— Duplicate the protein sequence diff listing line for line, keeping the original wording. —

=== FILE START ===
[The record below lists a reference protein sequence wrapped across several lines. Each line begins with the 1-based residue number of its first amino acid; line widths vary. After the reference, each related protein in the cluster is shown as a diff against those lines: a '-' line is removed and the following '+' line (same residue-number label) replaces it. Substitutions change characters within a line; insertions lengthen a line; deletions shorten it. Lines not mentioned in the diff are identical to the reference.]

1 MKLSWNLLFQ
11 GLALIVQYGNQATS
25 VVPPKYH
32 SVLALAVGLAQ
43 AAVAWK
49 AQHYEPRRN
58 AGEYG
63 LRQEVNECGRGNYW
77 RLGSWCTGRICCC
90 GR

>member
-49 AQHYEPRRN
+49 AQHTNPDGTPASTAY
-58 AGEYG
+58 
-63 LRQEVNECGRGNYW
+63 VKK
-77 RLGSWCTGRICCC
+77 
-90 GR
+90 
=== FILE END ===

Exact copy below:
[The record below lists a reference protein sequence wrapped across several lines. Each line begins with the 1-based residue number of its first amino acid; line widths vary. After the reference, each related protein in the cluster is shown as a diff against those lines: a '-' line is removed and the following '+' line (same residue-number label) replaces it. Substitutions change characters within a line; insertions lengthen a line; deletions shorten it. Lines not mentioned in the diff are identical to the reference.]

1 MKLSWNLLFQ
11 GLALIVQYGNQATS
25 VVPPKYH
32 SVLALAVGLAQ
43 AAVAWK
49 AQHYEPRRN
58 AGEYG
63 LRQEVNECGRGNYW
77 RLGSWCTGRICCC
90 GR

>member
-49 AQHYEPRRN
+49 AQHTNPDGTPASTAY
-58 AGEYG
+58 
-63 LRQEVNECGRGNYW
+63 VKK
-77 RLGSWCTGRICCC
+77 
-90 GR
+90 